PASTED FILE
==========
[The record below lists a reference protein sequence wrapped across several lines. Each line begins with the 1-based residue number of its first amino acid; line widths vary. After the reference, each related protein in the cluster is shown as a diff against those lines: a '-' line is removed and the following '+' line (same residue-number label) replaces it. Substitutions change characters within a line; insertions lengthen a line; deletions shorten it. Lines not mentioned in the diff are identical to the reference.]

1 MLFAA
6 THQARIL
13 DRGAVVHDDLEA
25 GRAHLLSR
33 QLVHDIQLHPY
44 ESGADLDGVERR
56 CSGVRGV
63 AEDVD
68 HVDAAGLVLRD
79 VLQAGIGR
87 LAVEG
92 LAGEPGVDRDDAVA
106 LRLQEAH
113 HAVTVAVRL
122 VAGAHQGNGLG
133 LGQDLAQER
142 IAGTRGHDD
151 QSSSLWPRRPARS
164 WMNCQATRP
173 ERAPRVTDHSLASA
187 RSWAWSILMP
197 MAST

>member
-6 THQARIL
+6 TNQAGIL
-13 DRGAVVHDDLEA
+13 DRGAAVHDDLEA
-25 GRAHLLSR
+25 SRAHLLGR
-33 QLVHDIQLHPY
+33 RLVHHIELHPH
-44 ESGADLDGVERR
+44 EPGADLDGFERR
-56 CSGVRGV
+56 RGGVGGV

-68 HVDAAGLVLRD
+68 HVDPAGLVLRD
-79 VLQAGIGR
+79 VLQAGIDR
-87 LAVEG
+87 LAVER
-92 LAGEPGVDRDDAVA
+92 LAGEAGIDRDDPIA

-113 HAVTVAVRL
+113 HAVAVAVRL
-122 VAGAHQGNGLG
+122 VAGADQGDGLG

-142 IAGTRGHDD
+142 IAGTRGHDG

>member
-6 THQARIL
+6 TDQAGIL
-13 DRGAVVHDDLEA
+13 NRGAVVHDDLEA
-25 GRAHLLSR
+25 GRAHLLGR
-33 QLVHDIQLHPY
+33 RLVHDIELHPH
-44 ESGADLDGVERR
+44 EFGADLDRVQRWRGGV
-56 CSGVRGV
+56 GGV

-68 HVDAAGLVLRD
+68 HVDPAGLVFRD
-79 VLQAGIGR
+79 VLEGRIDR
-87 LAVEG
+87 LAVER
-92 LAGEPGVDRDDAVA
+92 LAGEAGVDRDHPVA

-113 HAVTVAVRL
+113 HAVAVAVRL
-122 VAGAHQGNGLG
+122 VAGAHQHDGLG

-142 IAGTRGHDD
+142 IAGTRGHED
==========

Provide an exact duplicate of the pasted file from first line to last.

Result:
[The record below lists a reference protein sequence wrapped across several lines. Each line begins with the 1-based residue number of its first amino acid; line widths vary. After the reference, each related protein in the cluster is shown as a diff against those lines: a '-' line is removed and the following '+' line (same residue-number label) replaces it. Substitutions change characters within a line; insertions lengthen a line; deletions shorten it. Lines not mentioned in the diff are identical to the reference.]

1 MLFAA
6 THQARIL
13 DRGAVVHDDLEA
25 GRAHLLSR
33 QLVHDIQLHPY
44 ESGADLDGVERR
56 CSGVRGV
63 AEDVD
68 HVDAAGLVLRD
79 VLQAGIGR
87 LAVEG
92 LAGEPGVDRDDAVA
106 LRLQEAH
113 HAVTVAVRL
122 VAGAHQGNGLG
133 LGQDLAQER
142 IAGTRGHDD
151 QSSSLWPRRPARS
164 WMNCQATRP
173 ERAPRVTDHSLASA
187 RSWAWSILMP
197 MAST

>member
-6 THQARIL
+6 TNQAGIL
-13 DRGAVVHDDLEA
+13 DRGAAVHDDLEA
-25 GRAHLLSR
+25 SRAHLLGR
-33 QLVHDIQLHPY
+33 RLVHHIELHPH
-44 ESGADLDGVERR
+44 EPGADLDGFERR
-56 CSGVRGV
+56 RGGVGGV

-68 HVDAAGLVLRD
+68 HVDPAGLVLRD
-79 VLQAGIGR
+79 VLQAGIDR
-87 LAVEG
+87 LAVER
-92 LAGEPGVDRDDAVA
+92 LAGEAGIDRDDPIA

-113 HAVTVAVRL
+113 HAVAVAVRL
-122 VAGAHQGNGLG
+122 VAGADQGDGLG

-142 IAGTRGHDD
+142 IAGTRGHDG

>member
-6 THQARIL
+6 TDQAGIL
-13 DRGAVVHDDLEA
+13 NRGAVVHDDLEA
-25 GRAHLLSR
+25 GRAHLLGR
-33 QLVHDIQLHPY
+33 RLVHDIELHPH
-44 ESGADLDGVERR
+44 EFGADLDRVQRWRGGV
-56 CSGVRGV
+56 GGV

-68 HVDAAGLVLRD
+68 HVDPAGLVFRD
-79 VLQAGIGR
+79 VLEGRIDR
-87 LAVEG
+87 LAVER
-92 LAGEPGVDRDDAVA
+92 LAGEAGVDRDHPVA

-113 HAVTVAVRL
+113 HAVAVAVRL
-122 VAGAHQGNGLG
+122 VAGAHQHDGLG

-142 IAGTRGHDD
+142 IAGTRGHED